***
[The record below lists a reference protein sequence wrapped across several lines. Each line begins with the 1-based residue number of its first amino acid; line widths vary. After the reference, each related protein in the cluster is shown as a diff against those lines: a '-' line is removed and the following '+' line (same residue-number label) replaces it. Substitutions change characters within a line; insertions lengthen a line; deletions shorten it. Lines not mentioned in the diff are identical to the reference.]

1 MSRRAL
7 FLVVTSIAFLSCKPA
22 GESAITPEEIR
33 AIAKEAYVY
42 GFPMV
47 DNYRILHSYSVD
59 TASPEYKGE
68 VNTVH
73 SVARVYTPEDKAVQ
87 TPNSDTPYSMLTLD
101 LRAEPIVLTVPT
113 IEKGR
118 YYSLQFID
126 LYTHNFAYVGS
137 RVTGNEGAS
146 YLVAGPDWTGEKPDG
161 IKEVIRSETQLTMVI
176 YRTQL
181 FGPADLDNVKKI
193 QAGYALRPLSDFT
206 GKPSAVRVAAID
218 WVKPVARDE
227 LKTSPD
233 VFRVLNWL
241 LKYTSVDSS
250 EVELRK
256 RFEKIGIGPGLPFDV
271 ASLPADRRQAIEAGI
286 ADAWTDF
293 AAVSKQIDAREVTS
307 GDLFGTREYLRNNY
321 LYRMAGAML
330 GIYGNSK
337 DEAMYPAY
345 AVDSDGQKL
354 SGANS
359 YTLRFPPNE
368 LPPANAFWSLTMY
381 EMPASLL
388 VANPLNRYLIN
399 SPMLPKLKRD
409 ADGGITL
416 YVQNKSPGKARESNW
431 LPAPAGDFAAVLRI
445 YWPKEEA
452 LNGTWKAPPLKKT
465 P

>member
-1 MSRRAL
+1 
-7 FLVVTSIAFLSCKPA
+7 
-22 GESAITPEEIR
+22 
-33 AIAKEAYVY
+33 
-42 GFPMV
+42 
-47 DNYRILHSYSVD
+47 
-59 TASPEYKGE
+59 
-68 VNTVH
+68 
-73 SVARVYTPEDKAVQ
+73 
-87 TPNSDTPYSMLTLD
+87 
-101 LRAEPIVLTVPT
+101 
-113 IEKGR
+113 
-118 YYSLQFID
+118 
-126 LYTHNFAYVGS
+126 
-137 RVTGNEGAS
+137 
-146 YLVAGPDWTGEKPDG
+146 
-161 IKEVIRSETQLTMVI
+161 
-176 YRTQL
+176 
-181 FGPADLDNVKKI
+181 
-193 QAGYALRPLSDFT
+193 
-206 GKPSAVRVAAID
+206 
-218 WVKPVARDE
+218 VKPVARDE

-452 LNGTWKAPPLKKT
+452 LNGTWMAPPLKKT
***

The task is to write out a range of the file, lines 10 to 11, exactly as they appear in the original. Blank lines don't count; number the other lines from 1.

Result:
73 SVARVYTPEDKAVQ
87 TPNSDTPYSMLTLD